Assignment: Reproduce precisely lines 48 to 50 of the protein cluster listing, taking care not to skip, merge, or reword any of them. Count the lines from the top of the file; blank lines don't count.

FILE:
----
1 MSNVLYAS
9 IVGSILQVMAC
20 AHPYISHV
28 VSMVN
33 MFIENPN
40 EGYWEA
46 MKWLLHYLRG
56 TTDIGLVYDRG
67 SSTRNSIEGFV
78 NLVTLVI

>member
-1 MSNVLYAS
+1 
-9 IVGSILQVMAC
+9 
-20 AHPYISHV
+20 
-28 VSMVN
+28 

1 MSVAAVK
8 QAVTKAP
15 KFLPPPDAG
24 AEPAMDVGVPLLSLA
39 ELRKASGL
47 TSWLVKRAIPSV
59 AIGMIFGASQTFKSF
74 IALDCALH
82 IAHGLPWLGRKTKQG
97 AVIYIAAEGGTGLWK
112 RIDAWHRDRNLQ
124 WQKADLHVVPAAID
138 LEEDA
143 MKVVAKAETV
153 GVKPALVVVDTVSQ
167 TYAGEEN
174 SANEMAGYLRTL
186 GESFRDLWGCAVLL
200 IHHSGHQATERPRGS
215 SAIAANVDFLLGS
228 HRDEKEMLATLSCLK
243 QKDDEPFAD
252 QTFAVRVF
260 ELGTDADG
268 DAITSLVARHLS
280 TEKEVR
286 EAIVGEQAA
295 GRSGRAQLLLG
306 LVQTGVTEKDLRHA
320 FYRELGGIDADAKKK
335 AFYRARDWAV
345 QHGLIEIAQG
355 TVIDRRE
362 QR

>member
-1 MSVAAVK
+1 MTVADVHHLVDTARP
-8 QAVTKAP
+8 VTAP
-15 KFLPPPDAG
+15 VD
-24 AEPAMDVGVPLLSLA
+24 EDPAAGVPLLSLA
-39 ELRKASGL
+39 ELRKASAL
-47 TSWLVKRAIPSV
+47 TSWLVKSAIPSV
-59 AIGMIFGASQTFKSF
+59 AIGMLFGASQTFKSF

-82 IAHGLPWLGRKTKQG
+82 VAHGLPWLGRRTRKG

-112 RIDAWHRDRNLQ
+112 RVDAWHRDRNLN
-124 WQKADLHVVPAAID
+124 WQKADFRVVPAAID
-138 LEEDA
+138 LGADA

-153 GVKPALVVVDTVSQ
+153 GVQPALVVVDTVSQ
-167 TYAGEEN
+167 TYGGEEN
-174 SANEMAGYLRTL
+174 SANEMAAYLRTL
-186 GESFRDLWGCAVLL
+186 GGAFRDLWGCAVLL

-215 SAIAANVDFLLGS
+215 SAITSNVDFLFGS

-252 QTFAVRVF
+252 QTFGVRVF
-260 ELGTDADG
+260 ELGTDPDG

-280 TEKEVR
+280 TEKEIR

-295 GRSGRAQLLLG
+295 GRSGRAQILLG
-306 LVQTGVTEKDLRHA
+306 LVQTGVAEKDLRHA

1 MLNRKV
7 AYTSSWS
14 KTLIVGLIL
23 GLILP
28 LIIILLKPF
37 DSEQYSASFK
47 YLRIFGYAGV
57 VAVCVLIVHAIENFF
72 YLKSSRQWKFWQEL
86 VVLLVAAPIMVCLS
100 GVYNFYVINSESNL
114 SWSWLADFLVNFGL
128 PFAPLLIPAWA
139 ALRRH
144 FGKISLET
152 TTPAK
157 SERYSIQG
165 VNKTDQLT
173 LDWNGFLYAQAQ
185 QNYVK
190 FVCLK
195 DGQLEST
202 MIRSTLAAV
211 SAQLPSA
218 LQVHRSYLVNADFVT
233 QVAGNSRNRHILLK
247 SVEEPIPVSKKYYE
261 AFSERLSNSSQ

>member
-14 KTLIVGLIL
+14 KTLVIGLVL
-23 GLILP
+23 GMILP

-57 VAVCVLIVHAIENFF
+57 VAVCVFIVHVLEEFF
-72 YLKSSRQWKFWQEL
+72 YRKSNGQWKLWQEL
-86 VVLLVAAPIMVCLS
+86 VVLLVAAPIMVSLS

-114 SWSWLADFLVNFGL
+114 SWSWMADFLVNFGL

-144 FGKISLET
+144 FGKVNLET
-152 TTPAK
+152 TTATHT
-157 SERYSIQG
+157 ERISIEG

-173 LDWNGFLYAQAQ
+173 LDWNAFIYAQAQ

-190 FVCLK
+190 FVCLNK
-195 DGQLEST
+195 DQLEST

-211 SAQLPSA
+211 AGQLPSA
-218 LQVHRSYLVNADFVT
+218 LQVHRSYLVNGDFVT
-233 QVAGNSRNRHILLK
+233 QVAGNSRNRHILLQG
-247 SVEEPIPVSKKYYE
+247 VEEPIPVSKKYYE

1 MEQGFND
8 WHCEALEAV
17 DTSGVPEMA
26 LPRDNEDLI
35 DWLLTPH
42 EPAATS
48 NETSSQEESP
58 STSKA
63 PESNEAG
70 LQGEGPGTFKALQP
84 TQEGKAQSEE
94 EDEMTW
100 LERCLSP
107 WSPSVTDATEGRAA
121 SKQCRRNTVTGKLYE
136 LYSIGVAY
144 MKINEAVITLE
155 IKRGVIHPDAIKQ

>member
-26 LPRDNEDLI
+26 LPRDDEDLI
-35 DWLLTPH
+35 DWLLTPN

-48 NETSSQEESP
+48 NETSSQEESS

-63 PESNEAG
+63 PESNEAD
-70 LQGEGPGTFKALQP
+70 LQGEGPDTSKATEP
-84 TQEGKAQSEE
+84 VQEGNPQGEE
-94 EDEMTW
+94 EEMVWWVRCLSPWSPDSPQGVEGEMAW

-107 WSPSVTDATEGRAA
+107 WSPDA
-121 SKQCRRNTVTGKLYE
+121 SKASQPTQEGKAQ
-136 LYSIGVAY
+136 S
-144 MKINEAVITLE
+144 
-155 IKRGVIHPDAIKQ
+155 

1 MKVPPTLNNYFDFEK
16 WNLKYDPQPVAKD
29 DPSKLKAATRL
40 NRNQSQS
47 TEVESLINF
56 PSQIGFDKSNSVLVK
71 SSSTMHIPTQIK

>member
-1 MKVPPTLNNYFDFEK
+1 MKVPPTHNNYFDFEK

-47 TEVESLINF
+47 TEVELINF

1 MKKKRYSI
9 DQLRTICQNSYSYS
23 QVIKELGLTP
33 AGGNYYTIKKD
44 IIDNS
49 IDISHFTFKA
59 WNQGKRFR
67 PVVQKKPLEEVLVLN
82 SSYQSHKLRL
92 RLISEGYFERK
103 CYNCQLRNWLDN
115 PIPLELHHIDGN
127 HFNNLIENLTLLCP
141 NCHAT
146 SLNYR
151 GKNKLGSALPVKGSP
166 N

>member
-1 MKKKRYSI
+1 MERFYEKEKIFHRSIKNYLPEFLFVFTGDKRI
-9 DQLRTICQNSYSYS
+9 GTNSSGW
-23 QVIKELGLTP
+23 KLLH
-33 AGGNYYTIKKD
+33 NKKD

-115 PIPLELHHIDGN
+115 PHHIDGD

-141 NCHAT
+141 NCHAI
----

306 LVQTGVTEKDLRHA
320 FYRELGGIDADAKKK
335 AFYRARDWAV